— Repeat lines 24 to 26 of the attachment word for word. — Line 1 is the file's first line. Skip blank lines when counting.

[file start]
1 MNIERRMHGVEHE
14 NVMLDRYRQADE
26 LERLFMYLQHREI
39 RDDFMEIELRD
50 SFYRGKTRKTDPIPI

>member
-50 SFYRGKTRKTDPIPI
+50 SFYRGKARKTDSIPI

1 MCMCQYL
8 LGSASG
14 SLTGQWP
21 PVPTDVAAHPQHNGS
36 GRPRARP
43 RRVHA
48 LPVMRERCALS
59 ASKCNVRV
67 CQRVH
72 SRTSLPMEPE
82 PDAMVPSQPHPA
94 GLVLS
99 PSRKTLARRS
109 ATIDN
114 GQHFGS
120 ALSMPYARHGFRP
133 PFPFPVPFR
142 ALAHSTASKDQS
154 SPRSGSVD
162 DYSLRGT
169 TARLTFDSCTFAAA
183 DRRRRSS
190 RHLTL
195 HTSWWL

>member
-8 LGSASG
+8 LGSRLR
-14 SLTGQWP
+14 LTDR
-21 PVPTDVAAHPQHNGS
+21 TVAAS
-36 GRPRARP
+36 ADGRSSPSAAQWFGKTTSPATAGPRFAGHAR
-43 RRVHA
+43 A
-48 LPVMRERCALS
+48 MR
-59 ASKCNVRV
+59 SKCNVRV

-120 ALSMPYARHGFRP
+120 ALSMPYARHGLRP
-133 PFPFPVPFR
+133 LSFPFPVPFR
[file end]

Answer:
120 ALSMPYARHGFRP
133 PFPFPVPFR
142 ALAHSTASKDQS